Much like the classic mixtape, Tracklisted presents a collection of songs under a selected theme, which you can check out below. Click on the provided Spotify playlist and listen to this week’s arrangement while you read a few words about the selections.
So judging by early reviews…Suicide Squad might be a dud. But despite how low their Rotten Tomatoes score sinks (it’s currently at a nice 31%), they’ll always have quite the soundtrack to look back on, one anchored by chart toppers such as Twenty One Pilots, Skrillex and Panic! At The Disco, but made cool through its wild collaborations — pairing people like Action Bronson and Dan Auerbach together — and informed inclusions (see: Grimes). And for the first time since Guardians of The Galaxy dropped its Awesome Mix: Volume 1, I feel like there’s a shot this soundtrack could CGI explode its way through movie screens and onto the Billboard charts.
That got me thinking. You won’t often find a genre so willing to go general populace in their selections, barring releases like a Fight Club (its grunginess just happened to line up with rock’s elite at the time) or a Pitch Perfect (considering they sing these popular songs). It’s comic book movies and teen movies which both lack the “song-must-meet-plot” filter of more dramatic fare.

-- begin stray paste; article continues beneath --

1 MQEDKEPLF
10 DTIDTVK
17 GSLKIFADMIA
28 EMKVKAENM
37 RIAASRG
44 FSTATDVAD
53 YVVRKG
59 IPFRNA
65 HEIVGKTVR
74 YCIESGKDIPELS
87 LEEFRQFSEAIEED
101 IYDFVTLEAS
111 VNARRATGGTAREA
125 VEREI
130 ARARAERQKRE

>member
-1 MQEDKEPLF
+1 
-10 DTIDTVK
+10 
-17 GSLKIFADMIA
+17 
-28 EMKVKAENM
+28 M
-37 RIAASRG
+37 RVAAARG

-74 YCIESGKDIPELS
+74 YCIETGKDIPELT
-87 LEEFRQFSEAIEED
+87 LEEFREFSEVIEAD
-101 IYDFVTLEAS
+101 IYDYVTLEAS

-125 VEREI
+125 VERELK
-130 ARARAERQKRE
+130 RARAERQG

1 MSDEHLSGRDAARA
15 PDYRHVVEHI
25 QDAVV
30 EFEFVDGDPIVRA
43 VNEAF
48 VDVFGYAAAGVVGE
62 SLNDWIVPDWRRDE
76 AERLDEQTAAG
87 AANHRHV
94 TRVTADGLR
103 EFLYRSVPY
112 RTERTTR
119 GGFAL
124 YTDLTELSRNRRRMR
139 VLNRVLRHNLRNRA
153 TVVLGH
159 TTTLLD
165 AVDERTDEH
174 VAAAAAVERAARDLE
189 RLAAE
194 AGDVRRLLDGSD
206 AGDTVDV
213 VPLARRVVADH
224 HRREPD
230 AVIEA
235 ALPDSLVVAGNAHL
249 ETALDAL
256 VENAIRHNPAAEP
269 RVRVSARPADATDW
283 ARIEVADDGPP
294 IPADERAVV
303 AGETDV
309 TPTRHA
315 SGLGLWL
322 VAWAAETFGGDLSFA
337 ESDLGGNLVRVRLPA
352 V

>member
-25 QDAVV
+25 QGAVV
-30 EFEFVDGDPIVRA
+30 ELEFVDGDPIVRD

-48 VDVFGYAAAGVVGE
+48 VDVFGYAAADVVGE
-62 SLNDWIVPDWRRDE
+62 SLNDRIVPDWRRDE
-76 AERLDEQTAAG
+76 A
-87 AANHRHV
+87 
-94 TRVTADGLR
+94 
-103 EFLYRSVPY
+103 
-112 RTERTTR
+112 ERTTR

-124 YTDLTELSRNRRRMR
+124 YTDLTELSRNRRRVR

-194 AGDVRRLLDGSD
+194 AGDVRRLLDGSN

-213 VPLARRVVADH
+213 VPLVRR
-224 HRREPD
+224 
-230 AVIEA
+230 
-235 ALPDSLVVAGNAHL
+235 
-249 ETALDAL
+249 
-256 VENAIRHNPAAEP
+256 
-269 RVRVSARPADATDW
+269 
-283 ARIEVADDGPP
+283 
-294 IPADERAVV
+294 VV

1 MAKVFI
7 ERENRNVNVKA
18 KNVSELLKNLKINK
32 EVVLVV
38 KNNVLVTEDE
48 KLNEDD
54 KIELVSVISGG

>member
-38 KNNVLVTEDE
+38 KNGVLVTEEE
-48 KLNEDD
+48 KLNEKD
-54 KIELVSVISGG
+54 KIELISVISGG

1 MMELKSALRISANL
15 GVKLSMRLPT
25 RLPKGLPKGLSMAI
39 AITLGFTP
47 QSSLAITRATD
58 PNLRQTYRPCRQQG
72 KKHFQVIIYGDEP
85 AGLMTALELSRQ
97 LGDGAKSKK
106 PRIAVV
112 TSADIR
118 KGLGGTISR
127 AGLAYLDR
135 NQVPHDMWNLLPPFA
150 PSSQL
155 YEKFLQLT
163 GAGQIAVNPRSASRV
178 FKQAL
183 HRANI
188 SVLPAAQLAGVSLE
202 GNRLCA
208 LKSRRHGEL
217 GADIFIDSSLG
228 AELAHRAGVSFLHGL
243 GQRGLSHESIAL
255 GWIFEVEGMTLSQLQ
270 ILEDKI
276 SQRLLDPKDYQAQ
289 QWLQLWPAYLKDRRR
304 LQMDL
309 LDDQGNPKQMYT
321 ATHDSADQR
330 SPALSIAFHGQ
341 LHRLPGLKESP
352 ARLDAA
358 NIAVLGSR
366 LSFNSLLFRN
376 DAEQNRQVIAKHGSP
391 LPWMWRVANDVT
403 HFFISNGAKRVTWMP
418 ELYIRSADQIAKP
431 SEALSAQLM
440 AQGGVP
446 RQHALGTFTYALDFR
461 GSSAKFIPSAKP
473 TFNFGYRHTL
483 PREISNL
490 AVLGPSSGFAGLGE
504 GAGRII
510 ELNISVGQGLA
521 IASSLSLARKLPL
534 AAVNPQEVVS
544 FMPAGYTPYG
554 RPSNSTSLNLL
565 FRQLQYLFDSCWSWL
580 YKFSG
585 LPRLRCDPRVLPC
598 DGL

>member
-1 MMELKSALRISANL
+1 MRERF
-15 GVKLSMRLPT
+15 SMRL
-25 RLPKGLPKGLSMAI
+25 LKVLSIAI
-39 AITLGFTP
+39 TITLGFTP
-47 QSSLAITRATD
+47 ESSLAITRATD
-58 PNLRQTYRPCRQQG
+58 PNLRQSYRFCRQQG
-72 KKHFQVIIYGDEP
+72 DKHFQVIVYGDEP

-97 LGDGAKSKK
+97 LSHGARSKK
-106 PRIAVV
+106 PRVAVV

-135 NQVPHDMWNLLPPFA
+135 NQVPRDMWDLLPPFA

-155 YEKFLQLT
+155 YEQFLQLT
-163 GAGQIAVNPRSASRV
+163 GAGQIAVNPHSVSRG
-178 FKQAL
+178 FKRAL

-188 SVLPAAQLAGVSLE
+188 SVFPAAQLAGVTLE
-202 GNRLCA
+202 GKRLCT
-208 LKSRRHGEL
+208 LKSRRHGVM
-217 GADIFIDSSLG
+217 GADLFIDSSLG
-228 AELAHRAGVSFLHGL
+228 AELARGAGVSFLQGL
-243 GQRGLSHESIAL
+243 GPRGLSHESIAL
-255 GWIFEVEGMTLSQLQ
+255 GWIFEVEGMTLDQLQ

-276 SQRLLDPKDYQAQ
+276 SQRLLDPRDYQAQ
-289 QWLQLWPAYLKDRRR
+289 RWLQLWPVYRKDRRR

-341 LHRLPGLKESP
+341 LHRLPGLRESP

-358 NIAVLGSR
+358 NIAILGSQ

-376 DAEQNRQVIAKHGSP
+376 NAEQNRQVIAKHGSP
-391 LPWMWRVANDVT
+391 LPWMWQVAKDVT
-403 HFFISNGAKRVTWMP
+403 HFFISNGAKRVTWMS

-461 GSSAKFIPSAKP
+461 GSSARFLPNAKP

Our playlist doesn’t start at crazy, though, it starts with “Star Spangled Man,” quite possibly my favorite musical moment from any superhero film. We have Steve Rogers forced, quite literally, into a song and dance, his beginning contribution to war time morale. But then we move right into “Vindicated,” every scene kid’s super-tune, and one firmly in the “inspired by the film” category. For Spider-Man 2, it would be Dashboard Confessional’s biggest Billboard hit, landing at #2 for alternative tracks, but beyond a music video with clips of Peter Parker and comic book formatting, it only hit on the outskirts of the film’s message.
Our contribution from Suicide Squad is a collaboration between Skrillex and Rick Ross, where they’re certain to drop that film title, and which certainly seems to play up the bombast with which “Jared Leto as The Joker” would imply. A few more notes on my selections: